Moving towards open AI

Published on 15/02/2024

Artificial Intelligence is emerging as one of the most disruptive technologies, promising to bring about radical changes across all value chains, the economy and society as a whole. For businesses, it offers the potential to create value and solve complex problems.

Artificial Intelligence (AI) encompasses a wide range of different technologies, such as text detection, speech recognition and generation, translation programmes, chatbots and image classification. AI can be used for a wide range of applications such as quality control, supply chain optimization, customer service and fraud detection, boosting the performance and results of the industries and organizations that use it. However, companies often find themselves dependent on their suppliers' solutions, with their IT systems sometimes obsolete and a lack of in-house expertise. So, how can they embrace AI over the long term? How can they make the most of the changes AI brings?

AI in business: between hopes and constraints

The benefits of AI are manifold. Despite this, we have to admit that it has not yet been adopted massively. According to a survey by PwC Luxembourg (Use of Data Analytics and Artificial Intelligence in Luxembourg - 2023 edition), the level of maturity of data governance practices is still relatively low in Luxembourg.

The obstacles to its implementation are often linked to the company itself: management's level of understanding about the added value of AI, existing resources and expertise, the availability and quality of data, as well as concerns about current regulations, such as GDPR, and those to come, in particular the EU AI Act. External factors are also hindering wider and effective adoption. These include the fear of becoming too dependent on a single supplier (vendor lock-in), as well as ongoing technological and regulatory developments.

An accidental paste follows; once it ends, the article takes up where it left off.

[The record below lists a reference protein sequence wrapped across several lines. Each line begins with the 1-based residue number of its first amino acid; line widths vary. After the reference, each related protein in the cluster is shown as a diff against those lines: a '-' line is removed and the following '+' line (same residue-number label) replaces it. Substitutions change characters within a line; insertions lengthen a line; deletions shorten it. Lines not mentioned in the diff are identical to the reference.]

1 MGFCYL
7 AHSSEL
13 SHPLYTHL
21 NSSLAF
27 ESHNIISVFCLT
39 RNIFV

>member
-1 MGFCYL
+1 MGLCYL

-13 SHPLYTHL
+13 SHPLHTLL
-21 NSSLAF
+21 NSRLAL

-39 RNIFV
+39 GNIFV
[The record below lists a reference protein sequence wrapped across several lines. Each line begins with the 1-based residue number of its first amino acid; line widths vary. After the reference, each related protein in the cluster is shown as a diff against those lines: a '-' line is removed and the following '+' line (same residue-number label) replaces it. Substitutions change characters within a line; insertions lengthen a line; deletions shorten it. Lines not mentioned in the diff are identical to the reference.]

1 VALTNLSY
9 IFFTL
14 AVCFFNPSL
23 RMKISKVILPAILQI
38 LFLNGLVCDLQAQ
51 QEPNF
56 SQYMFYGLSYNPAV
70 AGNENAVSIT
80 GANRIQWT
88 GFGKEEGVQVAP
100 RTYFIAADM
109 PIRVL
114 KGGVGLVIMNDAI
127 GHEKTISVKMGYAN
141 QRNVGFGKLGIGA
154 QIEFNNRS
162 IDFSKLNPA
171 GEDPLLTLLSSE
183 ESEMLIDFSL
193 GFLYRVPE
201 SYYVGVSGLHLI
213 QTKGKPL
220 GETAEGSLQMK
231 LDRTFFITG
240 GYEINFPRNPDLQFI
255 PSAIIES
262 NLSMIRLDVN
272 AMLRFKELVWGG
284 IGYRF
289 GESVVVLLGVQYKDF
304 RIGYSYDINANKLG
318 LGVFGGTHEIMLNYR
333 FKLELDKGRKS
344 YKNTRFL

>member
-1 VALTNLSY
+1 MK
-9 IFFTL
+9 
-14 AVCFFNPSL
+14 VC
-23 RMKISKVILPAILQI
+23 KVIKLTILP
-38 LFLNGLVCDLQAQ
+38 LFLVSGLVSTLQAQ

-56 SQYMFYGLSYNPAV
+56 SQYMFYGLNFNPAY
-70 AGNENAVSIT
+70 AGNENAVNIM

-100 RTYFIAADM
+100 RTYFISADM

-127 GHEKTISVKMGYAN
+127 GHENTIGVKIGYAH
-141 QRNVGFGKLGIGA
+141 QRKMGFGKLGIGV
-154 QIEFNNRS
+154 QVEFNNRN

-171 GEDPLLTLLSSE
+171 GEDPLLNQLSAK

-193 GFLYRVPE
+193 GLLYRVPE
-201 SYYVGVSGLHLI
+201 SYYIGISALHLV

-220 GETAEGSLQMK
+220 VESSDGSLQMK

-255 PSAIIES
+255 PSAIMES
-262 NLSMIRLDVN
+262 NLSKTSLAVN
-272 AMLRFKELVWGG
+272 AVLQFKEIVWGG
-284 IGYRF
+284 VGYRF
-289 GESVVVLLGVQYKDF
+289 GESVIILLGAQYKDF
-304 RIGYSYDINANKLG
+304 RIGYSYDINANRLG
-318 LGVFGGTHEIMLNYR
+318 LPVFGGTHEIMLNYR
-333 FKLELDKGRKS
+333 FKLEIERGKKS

In fact, creating value from AI requires not only advanced AI and Machine Learning algorithms, but also vast quantities of data and its quality, managed and exchanged between the various stakeholders, as well as the integration of AI into user experiences. For example, the first three versions of OpenAI's GPT were very promising models of AI, but had little impact until GPT-3.5 was trained on a much larger amount of data and integrated into a chat user experience that was easily accessible without any technical training.

LIST paves the way for reliable and trustworthy AI

The BigTech companies are investing massively in AI, publishing new and improved models, libraries and environments to develop application solutions. This observation has led the Luxembourg Institute of Science and Technology (LIST) to focus on the application of AI to create economic and societal value in a responsible, reliable, trustworthy and sustainable manner.